A Saskatoon-based architect is already applying lessons learnt from the pandemic to the schools he is designing, and said the First Nations clients he works with are providing him with directions for the future.
“I wouldn’t want to design a building like a school that forced the separation of people,” said Andrew Wallace, with Wallace Klypak Architects.
“When coronavirus goes away, as I am sure it will, I hope the buildings we design will be good places for people to meet and live their lives in a social way, and also that they have the flexibility to allow people to live in a way that is a little bit different when a pandemic comes along, one that requires a different way of acting.”
With in-class learning disrupted by coronavirus cases and schools having to turn to online instruction, educators are looking to land-based learning to teach kids in a way that manages risk and also provides a quality experience.
The First Nations clients Wallace works with use the natural world to educate, a principle that is built into their schools. Designing the school also involves the entire community.
Building a safe haven through land-based learning
A new school Wallace Klypak Architects is designing with Sweetgrass First Nation west of North Battleford, Sask., takes into account their land-based learning approach, which is rooted in their traditional ways of life.
“These kids in the future are going to know what colours, what the culture and what the elders taught us,” said Sweetgrass First Nation elder Walter Swindler. “It’s understanding where we come from when we are given a chance to do an idea of what we want for our school.”
The school will include an outdoor classroom and a teaching garden. A shed-type building will allow students to do hide tanning and process game. Additional, specially designed rooms will offer elders culturally appropriate spaces to do their teachings.
“Education is our new buffalo now. Having that institution in our community, it would re-trigger that fire,” said student services teacher Leslie Morin. “It’s being on the land, planted on the ground, leaves on the trees, in person — it gives you a different perspective and appreciation, and that’s what we like to instill in the kids.”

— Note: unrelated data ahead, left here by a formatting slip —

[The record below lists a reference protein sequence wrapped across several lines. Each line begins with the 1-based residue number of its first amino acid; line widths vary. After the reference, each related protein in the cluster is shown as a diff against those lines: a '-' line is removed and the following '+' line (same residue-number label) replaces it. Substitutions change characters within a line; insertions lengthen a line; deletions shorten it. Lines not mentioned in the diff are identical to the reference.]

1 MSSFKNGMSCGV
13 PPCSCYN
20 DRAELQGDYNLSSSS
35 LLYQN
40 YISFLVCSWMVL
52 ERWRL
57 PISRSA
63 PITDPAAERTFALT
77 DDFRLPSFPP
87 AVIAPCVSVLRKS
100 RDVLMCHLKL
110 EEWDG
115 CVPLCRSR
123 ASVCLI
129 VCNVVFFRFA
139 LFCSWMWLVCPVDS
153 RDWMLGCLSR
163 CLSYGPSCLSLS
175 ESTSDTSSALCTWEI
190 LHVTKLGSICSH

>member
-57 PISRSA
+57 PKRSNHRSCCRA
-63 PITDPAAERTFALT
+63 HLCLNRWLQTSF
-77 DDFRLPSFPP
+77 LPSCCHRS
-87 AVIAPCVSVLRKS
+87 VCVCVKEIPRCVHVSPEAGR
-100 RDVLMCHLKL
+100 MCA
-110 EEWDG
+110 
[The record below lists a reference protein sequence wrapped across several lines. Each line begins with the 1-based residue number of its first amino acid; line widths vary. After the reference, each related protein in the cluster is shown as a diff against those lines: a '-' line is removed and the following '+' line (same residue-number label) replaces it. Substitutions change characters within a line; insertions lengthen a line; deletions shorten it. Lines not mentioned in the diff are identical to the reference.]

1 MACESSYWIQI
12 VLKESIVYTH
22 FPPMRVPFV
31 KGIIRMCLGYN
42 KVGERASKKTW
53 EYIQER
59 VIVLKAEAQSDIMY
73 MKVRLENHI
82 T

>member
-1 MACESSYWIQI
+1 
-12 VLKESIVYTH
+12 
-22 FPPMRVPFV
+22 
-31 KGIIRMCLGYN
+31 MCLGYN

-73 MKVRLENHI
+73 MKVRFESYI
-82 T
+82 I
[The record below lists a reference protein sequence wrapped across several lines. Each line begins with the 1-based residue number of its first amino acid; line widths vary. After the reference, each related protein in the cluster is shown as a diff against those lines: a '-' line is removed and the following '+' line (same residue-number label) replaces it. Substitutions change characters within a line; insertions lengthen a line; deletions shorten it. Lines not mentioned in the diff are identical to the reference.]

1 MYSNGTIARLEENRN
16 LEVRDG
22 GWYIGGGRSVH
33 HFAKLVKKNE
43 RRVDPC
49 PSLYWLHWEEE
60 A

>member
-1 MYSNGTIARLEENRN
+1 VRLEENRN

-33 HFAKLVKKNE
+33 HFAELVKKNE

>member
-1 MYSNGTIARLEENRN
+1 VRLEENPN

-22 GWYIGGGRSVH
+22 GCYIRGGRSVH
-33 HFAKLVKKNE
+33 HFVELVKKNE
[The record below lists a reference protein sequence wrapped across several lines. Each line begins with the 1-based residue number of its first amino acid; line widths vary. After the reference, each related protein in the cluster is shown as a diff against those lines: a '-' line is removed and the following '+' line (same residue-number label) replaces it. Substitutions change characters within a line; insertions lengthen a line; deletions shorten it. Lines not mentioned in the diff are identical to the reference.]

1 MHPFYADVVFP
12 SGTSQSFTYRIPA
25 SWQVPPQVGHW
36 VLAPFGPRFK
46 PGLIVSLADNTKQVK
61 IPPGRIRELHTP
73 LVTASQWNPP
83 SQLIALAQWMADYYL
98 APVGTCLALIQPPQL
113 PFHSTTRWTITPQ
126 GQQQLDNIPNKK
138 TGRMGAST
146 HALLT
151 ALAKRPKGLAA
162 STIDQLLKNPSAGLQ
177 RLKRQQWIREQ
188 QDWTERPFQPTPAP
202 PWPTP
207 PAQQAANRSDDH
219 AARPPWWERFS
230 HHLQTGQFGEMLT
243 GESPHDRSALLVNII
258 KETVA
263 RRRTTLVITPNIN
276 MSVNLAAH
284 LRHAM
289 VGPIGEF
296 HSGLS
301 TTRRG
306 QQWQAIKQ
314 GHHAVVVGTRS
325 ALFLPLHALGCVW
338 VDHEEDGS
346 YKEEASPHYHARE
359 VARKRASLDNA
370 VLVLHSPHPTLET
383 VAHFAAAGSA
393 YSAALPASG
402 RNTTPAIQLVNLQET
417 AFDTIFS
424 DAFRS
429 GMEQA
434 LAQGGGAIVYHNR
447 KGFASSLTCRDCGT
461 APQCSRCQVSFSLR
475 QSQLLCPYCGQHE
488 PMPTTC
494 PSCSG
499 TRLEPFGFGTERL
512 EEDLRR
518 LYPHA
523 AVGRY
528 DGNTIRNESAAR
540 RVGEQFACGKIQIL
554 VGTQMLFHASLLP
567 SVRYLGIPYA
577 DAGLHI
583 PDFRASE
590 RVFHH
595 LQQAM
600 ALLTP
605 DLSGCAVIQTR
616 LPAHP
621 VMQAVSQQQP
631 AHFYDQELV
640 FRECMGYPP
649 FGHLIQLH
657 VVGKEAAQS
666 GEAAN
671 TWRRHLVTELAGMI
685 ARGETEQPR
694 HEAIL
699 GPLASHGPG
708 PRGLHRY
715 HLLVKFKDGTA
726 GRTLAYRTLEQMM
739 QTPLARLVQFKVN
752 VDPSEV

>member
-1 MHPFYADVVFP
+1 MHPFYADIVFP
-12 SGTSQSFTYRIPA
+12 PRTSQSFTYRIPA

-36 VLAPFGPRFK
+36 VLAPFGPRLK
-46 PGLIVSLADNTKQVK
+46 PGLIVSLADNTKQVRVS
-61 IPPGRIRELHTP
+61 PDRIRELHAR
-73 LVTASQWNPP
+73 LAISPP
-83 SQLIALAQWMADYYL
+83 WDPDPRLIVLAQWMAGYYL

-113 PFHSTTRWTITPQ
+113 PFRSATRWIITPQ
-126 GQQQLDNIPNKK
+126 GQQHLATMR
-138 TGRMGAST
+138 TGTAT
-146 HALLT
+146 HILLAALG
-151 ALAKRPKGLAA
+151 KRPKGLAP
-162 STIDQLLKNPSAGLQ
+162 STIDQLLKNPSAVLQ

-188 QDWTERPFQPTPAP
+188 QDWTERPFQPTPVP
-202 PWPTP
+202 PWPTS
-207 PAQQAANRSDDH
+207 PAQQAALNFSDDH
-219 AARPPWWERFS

Morin said elders take the kids snaring, to sweat lodges, and to gather wood.
“So every step is done with hands on; it’s not just done with a screen in a classroom,” said Morin. “They are live, they are in the environment, they are hearing the sounds of nature — that’s what brings it all together, which is crucial and critical to that language component.”
There needs to be more of a conversation of what education looks like going forward and how safety can be a consideration more than it has been.– Patrick Stewart, Royal Architectural Institute of Canada
Morin is concerned about Sweetgrass students being at risk of increased stresses during the pandemic, and how that would impact their mental health.
“The land-based stuff would ease those burdens. Having that back would be one of the biggest parts we are looking forward to having. The school is a community support centre, almost. It’s a place of a safe haven: they know they are going to be taken care of all day. When they are at school, it’s a place of comfort and they look forward to it,” said Morin.
“The smells and the feeling, the smudge or the sweet grass — and you are doing it in an environment and an atmosphere where everyone is positive. It’s very uplifting and you’d be missing that crucial element if you tried to do that virtually.”
Schools must consider community element — safely
Patrick Stewart of the Royal Architectural Institute of Canada’s Indigenous task force said COVID-19 has changed how First Nations communities are using space, and he’s hoping leaders will consider how to improve education and safety.
“The school is often the community hub; it’s very multipurpose. Lots of things go on in those school gymnasiums other than just sports. There are ceremonies and feasting going on in those spaces, and COVID has made us pause and think about how we are designing now in ways we didn’t pre-COVID.”
Stewart is worried schools might be falling behind when it comes to keeping up with COVID-era designs.
“I don’t know that schools and school boards have really started to think about the design of a new school — what’s that all going to encompass. You see how other existing facilities have adjusted to COVID,” said Stewart.